23. The solid state lamp of claim 1, wherein each strip comprises an electrical contact at the first end of the strip and another electrical contact at the opposite end of the strip, the LEDs of each strip being electrically connected with the electrical contacts.
24. The solid state lamp of claim 23, wherein the support structure is configured to provide electrical power to the strips and is electrically connected to the strips at the electrical contacts at the two ends of the strips.
U.S. Patent Documents
|2733367||January 1956||Gillson, Jr.|
|4358817||November 9, 1982||Bielemeier|
|4445132||April 24, 1984||Ichikawa|
|5036442||July 30, 1991||Brown|
|5868489||February 9, 1999||Fuller|
|5884994||March 23, 1999||Herst|
|5925897||July 20, 1999||Oberman|
|6087680||July 11, 2000||Gramann|
|6113433||September 5, 2000||Al-Turki|
|6241369||June 5, 2001||MacKiewicz|
|6270236||August 7, 2001||Brussog|
|6540373||April 1, 2003||Bailey|
|6541908||April 1, 2003||Cheung|
|6557393||May 6, 2003||Gokhfeld|
|6614056||September 2, 2003||Tarsa|
|6657236||December 2, 2003||Thibeault|
|6693551||February 17, 2004||Pederson|
|6786621||September 7, 2004||Sviland|
|6876143||April 5, 2005||Daniels|
|6876149||April 5, 2005||Miyashita|
|6880963||April 19, 2005||Luig|
|6885036||April 26, 2005||Tarsa|
|6936855||August 30, 2005||Harrah|
|7052924||May 30, 2006||Daniels|
|7071493||July 4, 2006||Owen et al.|
|7217956||May 15, 2007||Daniels|
|7259030||August 21, 2007||Daniels|
|7312474||December 25, 2007||Emerson|
|7378124||May 27, 2008||Daniels|
|7404652||July 29, 2008||Ng et al.|
|7427782||September 23, 2008||Daniels|
|7434951||October 14, 2008||Bienick|
|7476557||January 13, 2009||Daniels|
|7564180||July 21, 2009||Brandes|
|7604377||October 20, 2009||Yu|
|7609006||October 27, 2009||Gibboney|
|7745838||June 29, 2010||Lefevre|
|7777166||August 17, 2010||Roberts|
|7858994||December 28, 2010||Daniels|
|7952107||May 31, 2011||Daniels|
|7976187||July 12, 2011||Villard|
|8006453||August 30, 2011||Anderson|
|8039850||October 18, 2011||Lee et al.|
|8044415||October 25, 2011||Messere|
|8058659||November 15, 2011||Bisberg|
|8066407||November 29, 2011||Remus|
|8154033||April 10, 2012||Liu|
|8167677||May 1, 2012||Huang|
|8192051||June 5, 2012||Dau|
|8193721||June 5, 2012||Cho et al.|
|8226266||July 24, 2012||Chiang|
|8227822||July 24, 2012||Hung et al.|
|8227999||July 24, 2012||Van|
|8231258||July 31, 2012||Kim|
|8256151||September 4, 2012||Stafford|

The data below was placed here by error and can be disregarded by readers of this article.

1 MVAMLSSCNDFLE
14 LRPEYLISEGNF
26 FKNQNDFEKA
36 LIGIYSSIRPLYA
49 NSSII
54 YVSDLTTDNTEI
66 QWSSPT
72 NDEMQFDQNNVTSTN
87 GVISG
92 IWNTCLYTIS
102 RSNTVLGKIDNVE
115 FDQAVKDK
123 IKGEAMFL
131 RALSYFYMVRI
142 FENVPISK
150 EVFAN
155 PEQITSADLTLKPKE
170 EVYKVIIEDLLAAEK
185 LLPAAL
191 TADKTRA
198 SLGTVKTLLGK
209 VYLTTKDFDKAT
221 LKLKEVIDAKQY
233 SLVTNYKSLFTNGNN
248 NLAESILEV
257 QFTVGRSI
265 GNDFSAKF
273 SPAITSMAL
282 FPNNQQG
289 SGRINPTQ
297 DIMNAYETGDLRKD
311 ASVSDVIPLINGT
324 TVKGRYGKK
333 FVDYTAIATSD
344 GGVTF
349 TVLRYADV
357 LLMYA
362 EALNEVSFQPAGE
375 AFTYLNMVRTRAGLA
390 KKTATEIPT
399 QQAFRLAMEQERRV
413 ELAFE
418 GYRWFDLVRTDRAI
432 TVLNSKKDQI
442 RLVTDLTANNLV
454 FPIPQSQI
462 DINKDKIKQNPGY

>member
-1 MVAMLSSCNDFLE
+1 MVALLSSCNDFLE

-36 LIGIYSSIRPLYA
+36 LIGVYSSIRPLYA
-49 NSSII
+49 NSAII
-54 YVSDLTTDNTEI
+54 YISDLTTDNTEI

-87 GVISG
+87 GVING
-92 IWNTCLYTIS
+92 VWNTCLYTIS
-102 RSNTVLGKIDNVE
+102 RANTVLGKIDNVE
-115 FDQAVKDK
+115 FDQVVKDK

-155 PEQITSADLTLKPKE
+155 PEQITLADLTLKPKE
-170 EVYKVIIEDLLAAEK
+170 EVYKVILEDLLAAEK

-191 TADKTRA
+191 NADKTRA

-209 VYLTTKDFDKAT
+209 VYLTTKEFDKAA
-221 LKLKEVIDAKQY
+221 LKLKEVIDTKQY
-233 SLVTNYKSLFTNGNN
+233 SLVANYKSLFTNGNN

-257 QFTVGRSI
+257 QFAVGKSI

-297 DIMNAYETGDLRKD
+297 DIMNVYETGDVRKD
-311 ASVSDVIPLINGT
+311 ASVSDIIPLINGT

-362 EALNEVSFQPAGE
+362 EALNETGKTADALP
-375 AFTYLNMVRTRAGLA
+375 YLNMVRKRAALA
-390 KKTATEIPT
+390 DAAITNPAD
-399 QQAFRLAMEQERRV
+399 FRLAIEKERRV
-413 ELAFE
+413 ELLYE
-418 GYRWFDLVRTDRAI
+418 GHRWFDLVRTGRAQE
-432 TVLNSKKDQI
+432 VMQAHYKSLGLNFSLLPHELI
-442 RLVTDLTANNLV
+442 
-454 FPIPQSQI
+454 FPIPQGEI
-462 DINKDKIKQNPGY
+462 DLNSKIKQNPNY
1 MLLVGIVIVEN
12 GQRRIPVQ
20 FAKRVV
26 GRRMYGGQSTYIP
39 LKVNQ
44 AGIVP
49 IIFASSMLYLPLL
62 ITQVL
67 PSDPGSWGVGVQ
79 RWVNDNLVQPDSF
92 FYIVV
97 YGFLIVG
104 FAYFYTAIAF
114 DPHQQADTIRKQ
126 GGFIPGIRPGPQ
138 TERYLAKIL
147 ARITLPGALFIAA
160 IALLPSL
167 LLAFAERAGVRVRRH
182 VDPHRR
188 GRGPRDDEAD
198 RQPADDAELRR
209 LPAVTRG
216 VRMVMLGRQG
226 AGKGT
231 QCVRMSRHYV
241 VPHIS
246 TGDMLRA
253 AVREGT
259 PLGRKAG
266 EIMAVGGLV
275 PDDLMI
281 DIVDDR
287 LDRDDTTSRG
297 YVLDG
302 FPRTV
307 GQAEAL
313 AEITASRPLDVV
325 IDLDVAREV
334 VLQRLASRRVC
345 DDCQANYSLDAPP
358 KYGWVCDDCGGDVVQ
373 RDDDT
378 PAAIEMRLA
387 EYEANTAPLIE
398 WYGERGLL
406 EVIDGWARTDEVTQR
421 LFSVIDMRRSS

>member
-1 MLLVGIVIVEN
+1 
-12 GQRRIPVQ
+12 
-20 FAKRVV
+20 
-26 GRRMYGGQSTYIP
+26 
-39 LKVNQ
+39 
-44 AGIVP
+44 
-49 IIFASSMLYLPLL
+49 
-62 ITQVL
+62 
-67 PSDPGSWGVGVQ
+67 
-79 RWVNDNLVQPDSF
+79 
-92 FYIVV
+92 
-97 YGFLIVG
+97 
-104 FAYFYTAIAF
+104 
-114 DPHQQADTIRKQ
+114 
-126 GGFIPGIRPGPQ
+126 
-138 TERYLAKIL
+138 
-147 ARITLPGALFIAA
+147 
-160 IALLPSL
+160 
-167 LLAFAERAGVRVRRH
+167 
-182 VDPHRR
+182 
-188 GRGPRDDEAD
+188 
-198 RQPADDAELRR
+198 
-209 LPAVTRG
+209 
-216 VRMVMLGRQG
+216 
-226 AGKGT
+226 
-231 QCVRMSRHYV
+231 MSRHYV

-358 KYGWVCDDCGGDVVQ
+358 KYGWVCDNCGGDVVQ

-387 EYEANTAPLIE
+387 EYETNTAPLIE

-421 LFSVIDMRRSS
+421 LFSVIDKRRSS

|8338199||December 25, 2012||Lerman|
|8338849||December 25, 2012||Tischler|
|8366295||February 5, 2013||Tanda et al.|
|8400051||March 19, 2013||Hakata et al.|
|8408748||April 2, 2013||Janik|
|8410726||April 2, 2013||Dau|
|8414154||April 9, 2013||Dau|
|8445936||May 21, 2013||Hwu|
|8461602||June 11, 2013||Lerman|
|8502239||August 6, 2013||Liu|
|8591057||November 26, 2013||Kawabata et al.|
|8596819||December 3, 2013||Negley|
|8628214||January 14, 2014||Negley|
|8632196||January 21, 2014||Tong|
|8740407||June 3, 2014||Kotovsky|
|8766298||July 1, 2014||Russell|
|8773007||July 8, 2014||Van|
|8882284||November 11, 2014||Tong|
|8882290||November 11, 2014||Hsieh et al.|
|8931933||January 13, 2015||Tong|
|8960989||February 24, 2015||Van de Ven|
|9016901||April 28, 2015||Janik|
|9024517||May 5, 2015||Yuan|
|9062830||June 23, 2015||Le|
|9175811||November 3, 2015||Van de Ven|
|9222654||December 29, 2015||Boyer|
|9230943||January 5, 2016||Harbers et al.|
|9243758||January 26, 2016||Pickard|
|9275979||March 1, 2016||Tong|
|9310030||April 12, 2016||Tong|
|9316361||April 19, 2016||Tong|
|20020149933||October 17, 2002||Archer|
|20030031015||February 13, 2003||Ishibashi|
|20030137839||July 24, 2003||Lin|
|20030160256||August 28, 2003||Durocher|
|20040189218||September 30, 2004||Leong|
|20040223328||November 11, 2004||Lee|
|20040257803||December 23, 2004||Kermoade|
|20050174769||August 11, 2005||Yong|
|20050199899||September 15, 2005||Lin et al.|
|20050207152||September 22, 2005||Maxik|
|20050207156||September 22, 2005||Wang|
|20050224828||October 13, 2005||Oon et al.|
|20050265024||December 1, 2005||Luk|
|20060098444||May 11, 2006||Petruzzi|
|20060152931||July 13, 2006||Holman|
|20060157724||July 20, 2006||Fujita|
|20060180828||August 17, 2006||Kim et al.|
|20060193130||August 31, 2006||Ishibashi|
|20060221606||October 5, 2006||Dowling|
|20070001188||January 4, 2007||Lee|
|20070090387||April 26, 2007||Daniels|
|20070103066||May 10, 2007||D Andrade|
|20070126354||June 7, 2007||Chao|
|20070139949||June 21, 2007||Tanda|
|20070228999||October 4, 2007||Kit|
|20070241355||October 18, 2007||Chua|
|20070280593||December 6, 2007||Brychell|
|20070290217||December 20, 2007||Daniels|
|20080079012||April 3, 2008||Grote|
|20080080163||April 3, 2008||Grote|
|20080080200||April 3, 2008||Robbins|
|20080089069||April 17, 2008||Medendorp|
|20080179602||July 31, 2008||Negley|
|20080194054||August 14, 2008||Lin et al.|